The marathon card began with three title bouts that took place before the pay-per-view portion even began (each were shown via tape delay on Fox Sports Net). The first saw Luis Perez retain his IBF super flyweight title by unanimous decision against Felix Machado, the man from whom Perez won his title by split verdict the previous January. That was followed by WBC cruiserweight champion Wayne Braithwaite’s 87-second destruction of Luis Pineda, a Panamanian whose most previous fight was a 56-second blowout of 0-7 Libardo Hernandez. The final bout of that telecast was the first involving a RING belt, Alvarez versus Burgos.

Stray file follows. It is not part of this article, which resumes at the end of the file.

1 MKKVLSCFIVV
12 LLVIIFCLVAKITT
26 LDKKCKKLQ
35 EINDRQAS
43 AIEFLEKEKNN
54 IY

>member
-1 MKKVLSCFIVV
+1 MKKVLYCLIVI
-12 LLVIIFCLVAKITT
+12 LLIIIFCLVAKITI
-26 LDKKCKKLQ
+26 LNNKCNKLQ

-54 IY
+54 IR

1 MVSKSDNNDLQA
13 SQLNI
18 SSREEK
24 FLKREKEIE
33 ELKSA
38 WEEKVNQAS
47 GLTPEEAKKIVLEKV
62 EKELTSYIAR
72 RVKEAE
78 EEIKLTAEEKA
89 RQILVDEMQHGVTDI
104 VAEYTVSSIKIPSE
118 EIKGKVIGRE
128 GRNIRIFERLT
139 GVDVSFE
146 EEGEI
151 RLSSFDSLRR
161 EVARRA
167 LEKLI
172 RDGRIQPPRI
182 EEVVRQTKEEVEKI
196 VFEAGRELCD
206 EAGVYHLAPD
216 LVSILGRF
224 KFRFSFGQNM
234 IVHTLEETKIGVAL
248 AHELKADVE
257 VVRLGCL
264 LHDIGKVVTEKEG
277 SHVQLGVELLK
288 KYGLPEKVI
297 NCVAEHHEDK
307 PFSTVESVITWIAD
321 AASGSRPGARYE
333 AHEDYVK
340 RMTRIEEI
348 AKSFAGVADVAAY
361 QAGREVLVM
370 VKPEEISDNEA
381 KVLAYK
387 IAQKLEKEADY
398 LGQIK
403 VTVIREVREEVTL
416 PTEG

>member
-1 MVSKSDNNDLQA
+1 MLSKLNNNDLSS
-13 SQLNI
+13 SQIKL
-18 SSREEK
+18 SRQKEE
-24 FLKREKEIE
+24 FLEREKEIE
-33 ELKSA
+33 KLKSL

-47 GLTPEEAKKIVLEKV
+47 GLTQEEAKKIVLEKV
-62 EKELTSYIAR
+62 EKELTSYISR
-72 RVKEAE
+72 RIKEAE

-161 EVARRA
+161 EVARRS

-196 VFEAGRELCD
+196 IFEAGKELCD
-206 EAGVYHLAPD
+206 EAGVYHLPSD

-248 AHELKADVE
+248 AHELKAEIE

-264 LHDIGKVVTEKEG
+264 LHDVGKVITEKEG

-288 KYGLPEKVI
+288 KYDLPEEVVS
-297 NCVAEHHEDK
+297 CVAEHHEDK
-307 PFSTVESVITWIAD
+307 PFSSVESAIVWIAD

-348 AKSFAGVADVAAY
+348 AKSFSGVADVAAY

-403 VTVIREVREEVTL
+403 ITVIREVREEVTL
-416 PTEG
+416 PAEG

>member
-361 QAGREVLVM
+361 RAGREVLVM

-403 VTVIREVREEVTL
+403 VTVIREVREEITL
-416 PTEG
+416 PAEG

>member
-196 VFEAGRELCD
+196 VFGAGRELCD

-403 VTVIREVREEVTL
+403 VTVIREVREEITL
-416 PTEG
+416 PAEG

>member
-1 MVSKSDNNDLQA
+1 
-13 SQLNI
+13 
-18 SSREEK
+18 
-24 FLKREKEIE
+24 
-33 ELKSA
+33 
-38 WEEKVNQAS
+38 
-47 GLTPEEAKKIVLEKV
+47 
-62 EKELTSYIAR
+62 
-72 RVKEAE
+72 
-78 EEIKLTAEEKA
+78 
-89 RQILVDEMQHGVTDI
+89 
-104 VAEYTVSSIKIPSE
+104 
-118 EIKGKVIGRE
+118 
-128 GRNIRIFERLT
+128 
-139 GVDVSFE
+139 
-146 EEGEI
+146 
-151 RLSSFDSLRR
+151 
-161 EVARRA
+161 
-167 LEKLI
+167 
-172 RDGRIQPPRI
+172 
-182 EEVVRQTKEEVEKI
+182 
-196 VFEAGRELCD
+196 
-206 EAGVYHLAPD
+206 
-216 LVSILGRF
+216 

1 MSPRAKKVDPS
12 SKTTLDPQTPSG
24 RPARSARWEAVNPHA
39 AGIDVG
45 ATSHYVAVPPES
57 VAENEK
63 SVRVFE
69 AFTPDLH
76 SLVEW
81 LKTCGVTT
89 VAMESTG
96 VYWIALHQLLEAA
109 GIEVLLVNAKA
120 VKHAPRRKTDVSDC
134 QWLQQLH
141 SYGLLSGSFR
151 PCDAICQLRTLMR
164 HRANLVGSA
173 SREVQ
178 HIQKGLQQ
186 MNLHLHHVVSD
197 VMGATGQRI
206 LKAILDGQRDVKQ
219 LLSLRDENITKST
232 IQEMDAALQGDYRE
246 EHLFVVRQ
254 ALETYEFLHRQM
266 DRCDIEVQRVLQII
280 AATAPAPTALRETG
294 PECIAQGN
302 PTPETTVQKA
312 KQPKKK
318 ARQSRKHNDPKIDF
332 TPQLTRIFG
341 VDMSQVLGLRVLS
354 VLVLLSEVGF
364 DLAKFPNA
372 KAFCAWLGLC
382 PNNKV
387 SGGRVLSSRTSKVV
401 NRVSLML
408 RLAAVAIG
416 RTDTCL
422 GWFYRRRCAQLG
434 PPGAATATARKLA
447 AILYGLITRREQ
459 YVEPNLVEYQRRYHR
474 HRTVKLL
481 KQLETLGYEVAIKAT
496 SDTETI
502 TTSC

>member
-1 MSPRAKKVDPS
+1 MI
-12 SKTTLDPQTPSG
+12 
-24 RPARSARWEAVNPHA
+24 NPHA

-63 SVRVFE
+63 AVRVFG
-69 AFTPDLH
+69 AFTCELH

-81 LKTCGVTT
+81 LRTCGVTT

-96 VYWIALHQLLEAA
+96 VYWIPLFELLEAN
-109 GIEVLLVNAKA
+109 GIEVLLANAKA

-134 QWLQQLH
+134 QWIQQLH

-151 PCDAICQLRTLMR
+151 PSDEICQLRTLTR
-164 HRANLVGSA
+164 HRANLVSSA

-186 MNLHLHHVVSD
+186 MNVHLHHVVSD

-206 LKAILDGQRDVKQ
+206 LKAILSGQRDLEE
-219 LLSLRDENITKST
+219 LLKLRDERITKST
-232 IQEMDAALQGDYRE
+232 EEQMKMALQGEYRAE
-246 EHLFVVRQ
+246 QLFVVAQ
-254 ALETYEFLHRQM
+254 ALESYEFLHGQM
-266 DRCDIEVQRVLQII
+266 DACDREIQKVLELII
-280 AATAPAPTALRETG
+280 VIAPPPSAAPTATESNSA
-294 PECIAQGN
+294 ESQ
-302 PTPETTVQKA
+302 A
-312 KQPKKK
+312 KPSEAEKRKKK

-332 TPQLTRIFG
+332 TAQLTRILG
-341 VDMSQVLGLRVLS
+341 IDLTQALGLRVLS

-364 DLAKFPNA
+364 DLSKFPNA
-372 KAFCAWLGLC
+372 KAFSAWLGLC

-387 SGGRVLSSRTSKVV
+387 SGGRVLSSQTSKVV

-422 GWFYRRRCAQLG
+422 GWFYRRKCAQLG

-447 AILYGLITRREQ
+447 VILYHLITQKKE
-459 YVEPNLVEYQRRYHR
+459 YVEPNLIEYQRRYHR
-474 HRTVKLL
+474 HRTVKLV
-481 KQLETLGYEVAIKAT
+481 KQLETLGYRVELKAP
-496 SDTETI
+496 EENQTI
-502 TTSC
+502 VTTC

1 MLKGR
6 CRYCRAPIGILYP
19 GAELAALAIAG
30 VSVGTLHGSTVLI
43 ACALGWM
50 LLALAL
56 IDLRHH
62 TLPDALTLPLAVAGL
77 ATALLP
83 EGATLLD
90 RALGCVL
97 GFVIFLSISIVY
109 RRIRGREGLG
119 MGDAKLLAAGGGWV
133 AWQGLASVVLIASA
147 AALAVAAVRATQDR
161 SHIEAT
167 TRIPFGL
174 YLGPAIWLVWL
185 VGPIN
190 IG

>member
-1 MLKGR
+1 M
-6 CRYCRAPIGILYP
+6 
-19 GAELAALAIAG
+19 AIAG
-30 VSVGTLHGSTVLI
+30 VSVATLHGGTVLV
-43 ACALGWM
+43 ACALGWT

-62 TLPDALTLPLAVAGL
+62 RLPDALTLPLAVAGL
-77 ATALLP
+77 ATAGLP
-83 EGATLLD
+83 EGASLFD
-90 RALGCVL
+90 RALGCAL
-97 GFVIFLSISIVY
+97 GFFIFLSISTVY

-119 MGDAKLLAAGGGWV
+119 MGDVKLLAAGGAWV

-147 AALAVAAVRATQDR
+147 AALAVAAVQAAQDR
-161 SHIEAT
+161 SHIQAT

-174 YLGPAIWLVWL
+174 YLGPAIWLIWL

Alvarez had been considered among the very best in the lowest weight classes for nearly a decade. In December 1995 he dethroned long-reigning WBA minimumweight champion Chana Porpaoin, then 35-0, by split decision in Thailand and after notching four successful defenses he inflicted the only blemish of Ricardo Lopez’s career with an eight-round cut-shortened technical draw in March 1998 best remembered for Alvarez’s shocking second-round knockdown of Lopez. The pair met again eight months later, but the fight was in danger of being canceled after Alvarez missed weight by three-and-a-quarter pounds. Though shorn of his WBA belt, the fight went on after the parties agreed to a new 115-pound rehydration limit. Lopez, whose WBC belt was no longer at risk, captured the WBA strap after winning a Fight-of-the-Year quality split decision.